How to Save Money on Your Prescriptions


To know how to shop for savings on your prescription drugs,
you first must understand how they are priced

Manufacturers sell most of their drugs to wholesalers. Some chain pharmacies purchase a portion of their drugs directly from the manufacturer. Prices paid to the manufacturer are influenced by many factors including negotiations by Pharmacy Benefit Managers (PBM's) on behalf of their clients. Their clients typically include health plans, HMO's, and self-insured employer plans. Some PBM's also offer their own internal pharmacy discount plan through participating pharmacies. The market for prescription drugs falls into two main categories:

Both categories negotiate prices with wholesalers and manufacturers. In the retail category, health plans and self-insured employers will negotiate with both manufacturers and retail pharmacies. In many cases, these negotiations are contracted out to a PBM. PBM's will aggregate multiple clients under a formulary, which is a list of preferred drugs. By restricting the formulary to certain drugs, the PBM will receive more favorable pricing from the manufacturer on brand name drugs through a rebate system. Pricing on brand name drugs will vary depending upon the volume purchased and the purchaser's ability to choose from drugs targeted at the same medical condition.

Once a brand name drug goes off patent, generic equivalents may quickly appear. Because retail pharmacies can choose which generics to stock, they may negotiate directly with the manufacturer for generic drugs. Mail-order pharmacies have even more pricing flexibility because of their ability to take the time to contact physicians to request permission to substitute a generic version for a brand name drug prescribed. Mail-order normally are able to give deeper discounts because they specialize in drugs for chronic and maintenance conditions where prescriptions are written for 90 days of medications allowing the mail-order facility to deal in larger volume per customer.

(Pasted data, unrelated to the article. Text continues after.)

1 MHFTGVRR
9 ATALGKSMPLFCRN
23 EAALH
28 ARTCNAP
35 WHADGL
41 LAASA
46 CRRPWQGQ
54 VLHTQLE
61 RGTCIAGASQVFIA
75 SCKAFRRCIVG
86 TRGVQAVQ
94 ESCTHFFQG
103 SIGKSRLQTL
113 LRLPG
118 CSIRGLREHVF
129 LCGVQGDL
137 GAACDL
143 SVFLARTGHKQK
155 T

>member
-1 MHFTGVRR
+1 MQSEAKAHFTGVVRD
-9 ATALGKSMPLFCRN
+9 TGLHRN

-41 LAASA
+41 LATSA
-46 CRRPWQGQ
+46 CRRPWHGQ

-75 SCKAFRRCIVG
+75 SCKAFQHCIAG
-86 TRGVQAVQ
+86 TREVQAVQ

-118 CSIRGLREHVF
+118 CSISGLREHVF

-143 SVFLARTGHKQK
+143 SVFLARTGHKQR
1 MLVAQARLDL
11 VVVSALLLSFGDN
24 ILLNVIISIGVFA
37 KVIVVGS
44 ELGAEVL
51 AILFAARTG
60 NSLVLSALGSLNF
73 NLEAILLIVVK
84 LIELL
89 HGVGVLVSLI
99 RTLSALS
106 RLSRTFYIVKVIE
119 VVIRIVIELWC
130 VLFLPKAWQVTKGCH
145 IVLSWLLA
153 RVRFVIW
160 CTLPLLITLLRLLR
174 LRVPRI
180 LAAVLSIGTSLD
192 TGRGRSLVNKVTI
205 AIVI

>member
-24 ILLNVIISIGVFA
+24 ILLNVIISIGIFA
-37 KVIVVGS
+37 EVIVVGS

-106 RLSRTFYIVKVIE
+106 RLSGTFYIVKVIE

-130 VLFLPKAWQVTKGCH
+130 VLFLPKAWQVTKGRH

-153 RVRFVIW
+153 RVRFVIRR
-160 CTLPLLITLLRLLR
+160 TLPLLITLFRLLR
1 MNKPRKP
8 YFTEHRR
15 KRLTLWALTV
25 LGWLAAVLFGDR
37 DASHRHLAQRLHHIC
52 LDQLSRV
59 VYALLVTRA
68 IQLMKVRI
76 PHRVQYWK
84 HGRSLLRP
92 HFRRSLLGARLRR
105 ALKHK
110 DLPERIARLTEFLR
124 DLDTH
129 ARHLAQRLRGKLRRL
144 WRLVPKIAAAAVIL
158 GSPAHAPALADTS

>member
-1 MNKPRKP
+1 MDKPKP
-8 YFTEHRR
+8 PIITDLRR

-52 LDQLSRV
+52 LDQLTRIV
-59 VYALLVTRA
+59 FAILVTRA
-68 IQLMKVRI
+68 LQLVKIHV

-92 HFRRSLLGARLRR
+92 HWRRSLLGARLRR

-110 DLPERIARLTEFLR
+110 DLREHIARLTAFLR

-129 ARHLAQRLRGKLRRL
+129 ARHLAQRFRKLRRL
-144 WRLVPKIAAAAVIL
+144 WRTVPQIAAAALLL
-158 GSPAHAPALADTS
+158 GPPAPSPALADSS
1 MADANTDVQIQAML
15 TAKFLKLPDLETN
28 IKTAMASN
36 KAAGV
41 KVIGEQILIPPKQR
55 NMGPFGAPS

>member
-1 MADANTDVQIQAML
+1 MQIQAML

PBM's usually set prices paid to pharmacies on generic drugs at a rate known as MAC (Maximum Allowable Cost). A specific MAC will apply to all generic drugs with the same dosage and active ingredients. The PBM's payment to the pharmacy on behalf of their health plan client will equal the MAC plus a dispensing fee. In the case of pharmacy discount cards, the pharmacy may reimburse the PBM a portion of the dispensing fee.

In the case of brand name drugs prices are set based on AWP (Average Wholesale Price). This is a starting point and different discounts and rebates may apply. PBM's and government purchasers usually pay a price discounted from AWP.

In summary, prices a consumer will pay for their prescription drugs will vary depending upon what leverage you are able to introduce at the time of purchase. Following is a list, in order of best pricing leverage, of the most common plans available:

If you don't currently fall into categories 1 through 4, obtain your own free pharmacy discount card by clicking this link: My Free Health Savings Card. My Free Health Savings Card will save you money on generic and name brand prescription drugs, doctor visits, medical procedures, dental care, lab tests, diagnostic imaging, provide you with a free 24 hour nurseline, and access to telemedicine services. It even has a mobile app for both Apple and Android.

My Free Health Savings Card.

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